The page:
Re: [free_energy] Re: Dark ages
- Gary S. wrote:
> Angular momentum is itself a propertyI think that can't be right. A frame rotating with respect to another
> of non-inertial motion and its value is INDEPENDENT of which INERTIAL
> frame in which it is measured.
frame can still be an INERTIAL frame, as long as neither frame is
accelerating. I am using inertial frame in the sense that a body at rest
in the frame feels no inertial forces.
So, angular momentum, depending as it does on rotation speed is
dependent exactly on the relative rotation of the inertial frame of the
Incidentally the question of whether there is, indeed, a single global
INERTIAL frame is a deep one. Without a single universal inertial frame,
you can get pretty much any energy and momentum value you want by
stepping out of the system far enough into your observer frame.
If there is a universal inertial frame, it is something like the (Mach?)
frame of the distant stars. Taking Occam's razor to the observable
universe, we can define the frame that minimises the energy of remote
objects (stars, galaxies, et al). In this way it is pretty easy to
define the global rotational INERTIAL frame (it's the one for which the
stars stand still), but actually there is no evidence that this really
is the right frame. We'd really have to be able to get outside all of
the observable objects to check that they aren't in fact rotating in
some larger scale.
It does like this:
1. The earth beneath our feet is our intuitive inertial frame, but
that's not accurate, since the earth is spinning by reference to the sun
2. The earth's position in space (after correcting for it's own
rotation) is the next guess, but that's not accurate, because the earth
itself is rotating around the sun by reference to the rest of the solar
3. The solar system is the next guess, but that's not accurate, since it
is rotating around the centre of the milky way, by reference to other
4. The milky way is the next guess, but...
So, by looking further and further out, you can get a better feel for
what might be the one true inertial field, but there is no way of
knowing if that is accurate, cos you can never look out infinitely.
Then, the other question is whether a true universal inertial frame is
useful. But without it, you can calculate the kinetic energy of a system
as any value you like.
It's a difficult philosophical question (for me, at least).
- Definitions of homeopathy are like homeopathy itself, confused.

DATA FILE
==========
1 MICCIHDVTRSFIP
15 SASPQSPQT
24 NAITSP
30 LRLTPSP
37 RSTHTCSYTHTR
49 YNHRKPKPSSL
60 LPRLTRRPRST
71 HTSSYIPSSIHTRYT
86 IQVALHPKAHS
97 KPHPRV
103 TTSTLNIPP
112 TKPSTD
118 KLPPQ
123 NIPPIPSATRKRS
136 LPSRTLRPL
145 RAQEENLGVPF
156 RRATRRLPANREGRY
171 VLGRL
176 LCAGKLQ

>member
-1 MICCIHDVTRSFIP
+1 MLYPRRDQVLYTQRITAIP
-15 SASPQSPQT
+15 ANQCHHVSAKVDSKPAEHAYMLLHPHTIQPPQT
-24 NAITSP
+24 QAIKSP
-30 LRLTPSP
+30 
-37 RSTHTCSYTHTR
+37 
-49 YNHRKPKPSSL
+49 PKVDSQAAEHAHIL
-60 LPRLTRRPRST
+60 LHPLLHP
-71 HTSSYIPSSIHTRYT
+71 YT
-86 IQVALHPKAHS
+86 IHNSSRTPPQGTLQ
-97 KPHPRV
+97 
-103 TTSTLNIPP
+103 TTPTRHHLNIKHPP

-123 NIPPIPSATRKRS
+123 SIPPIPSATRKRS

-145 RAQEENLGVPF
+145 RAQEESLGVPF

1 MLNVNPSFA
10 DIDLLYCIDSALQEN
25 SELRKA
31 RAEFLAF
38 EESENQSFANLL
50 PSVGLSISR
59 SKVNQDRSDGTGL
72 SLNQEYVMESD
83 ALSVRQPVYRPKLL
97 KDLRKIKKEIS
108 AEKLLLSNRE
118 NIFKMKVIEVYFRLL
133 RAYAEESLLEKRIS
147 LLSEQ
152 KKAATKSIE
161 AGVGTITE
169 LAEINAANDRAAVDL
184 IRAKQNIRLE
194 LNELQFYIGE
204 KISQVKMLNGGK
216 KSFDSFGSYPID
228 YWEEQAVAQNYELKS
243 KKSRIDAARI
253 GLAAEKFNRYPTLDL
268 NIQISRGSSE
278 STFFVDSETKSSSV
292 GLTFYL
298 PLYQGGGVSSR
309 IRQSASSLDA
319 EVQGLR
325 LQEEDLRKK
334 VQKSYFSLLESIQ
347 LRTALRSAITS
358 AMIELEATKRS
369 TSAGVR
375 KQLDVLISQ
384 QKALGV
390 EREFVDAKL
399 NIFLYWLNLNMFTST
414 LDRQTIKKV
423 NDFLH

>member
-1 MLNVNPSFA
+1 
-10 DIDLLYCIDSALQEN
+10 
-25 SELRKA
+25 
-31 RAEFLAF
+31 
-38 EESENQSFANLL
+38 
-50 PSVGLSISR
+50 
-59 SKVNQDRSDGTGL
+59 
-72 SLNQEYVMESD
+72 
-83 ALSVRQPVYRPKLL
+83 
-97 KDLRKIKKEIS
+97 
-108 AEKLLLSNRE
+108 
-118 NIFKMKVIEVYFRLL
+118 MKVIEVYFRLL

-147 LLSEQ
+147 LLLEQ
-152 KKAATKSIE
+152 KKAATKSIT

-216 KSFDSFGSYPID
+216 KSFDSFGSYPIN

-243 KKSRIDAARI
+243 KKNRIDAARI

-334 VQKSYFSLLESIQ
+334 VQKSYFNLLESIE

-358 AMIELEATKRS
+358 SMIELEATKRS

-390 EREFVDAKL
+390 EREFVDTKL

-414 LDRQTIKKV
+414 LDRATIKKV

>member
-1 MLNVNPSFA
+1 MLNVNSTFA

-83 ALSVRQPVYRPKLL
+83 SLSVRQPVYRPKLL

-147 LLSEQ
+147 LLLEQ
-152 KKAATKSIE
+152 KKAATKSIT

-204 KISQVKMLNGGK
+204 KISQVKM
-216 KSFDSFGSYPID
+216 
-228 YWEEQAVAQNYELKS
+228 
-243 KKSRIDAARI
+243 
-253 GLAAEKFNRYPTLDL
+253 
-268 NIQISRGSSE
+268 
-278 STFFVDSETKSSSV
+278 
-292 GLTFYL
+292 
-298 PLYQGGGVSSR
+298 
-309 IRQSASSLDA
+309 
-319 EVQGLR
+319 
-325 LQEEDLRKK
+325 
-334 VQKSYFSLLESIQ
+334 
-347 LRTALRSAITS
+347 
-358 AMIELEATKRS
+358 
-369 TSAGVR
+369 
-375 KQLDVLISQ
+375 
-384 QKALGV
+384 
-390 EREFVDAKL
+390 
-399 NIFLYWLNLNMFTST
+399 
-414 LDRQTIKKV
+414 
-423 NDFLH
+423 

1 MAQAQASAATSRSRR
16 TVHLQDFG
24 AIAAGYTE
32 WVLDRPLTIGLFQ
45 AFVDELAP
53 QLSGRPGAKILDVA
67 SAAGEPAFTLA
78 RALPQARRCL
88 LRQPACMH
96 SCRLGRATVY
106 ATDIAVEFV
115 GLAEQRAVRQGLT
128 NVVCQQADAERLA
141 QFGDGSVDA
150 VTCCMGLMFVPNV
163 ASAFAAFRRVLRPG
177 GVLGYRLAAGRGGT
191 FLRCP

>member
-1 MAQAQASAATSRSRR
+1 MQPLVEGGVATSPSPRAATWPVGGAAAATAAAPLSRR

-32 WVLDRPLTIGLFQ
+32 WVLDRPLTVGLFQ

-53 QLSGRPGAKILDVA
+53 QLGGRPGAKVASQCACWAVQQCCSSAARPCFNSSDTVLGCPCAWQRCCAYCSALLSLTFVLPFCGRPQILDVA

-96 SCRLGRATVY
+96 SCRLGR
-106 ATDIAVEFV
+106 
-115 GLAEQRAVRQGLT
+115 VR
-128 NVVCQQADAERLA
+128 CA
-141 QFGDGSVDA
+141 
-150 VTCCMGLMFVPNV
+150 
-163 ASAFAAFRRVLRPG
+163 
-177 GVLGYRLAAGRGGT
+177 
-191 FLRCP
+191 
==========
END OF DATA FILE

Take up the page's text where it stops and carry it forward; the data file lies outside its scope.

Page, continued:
Different definitions definitely define it distinctly differently,
demonstrating deplorably deficient descriptive delineation. Oh well.
You can probably tell that I've reached the end of trying to show
that homeopathy, however defined, is bunk. Anyway, my money's still
on offer to anyone who can prove homeopathy, or any other paranormal
>contrary to what you say, only one of definitions suggests that1. mentions "Potentisation", that process uses dilution to increase
> dilution increases efficacy.
effectiveness. 2. says "highly diluted", i.e. dilution 3. says
infinitesimal doses, implying dilution ..
>The term Homeopathy is wider in scopeI already said that people are very confused about it ... many of the
> than you think.
public think its the same as herbalism ... most haven't a clue about
> If one definition is not enough, try this one from the Encyclopaediadisease."
> "Treatment of disease by the administration of tiny doses of a drug
> that in healthy persons causes symptoms resembling those of the
>That, as a sweeping generalisation, as a general principle that
applies somehow magically to all diseases and maladies, as I've
explained, especially in the simplistic ignoring by homeopathy of the
complexity of different diseases and the giving of silly standardised
albeit effectively nonexistent doses at c6 or c30 ignoring all
variations in metabolic processes that in proper medicine lead to
widely varying effective doses for differently-acting substances in
different diseases, is a pile of steaming poo.
> The EB goes further to point out that the true originator ofAureolus
> homeopathy was not the 19th C Hahnemann but rather the 16th C
> Philippus Theophrastus Bombast of Hohenheim a.k.a. Paracelsus, oneof
> the greatest figures in the history of medicine.Evidence supersedes reputation, every time.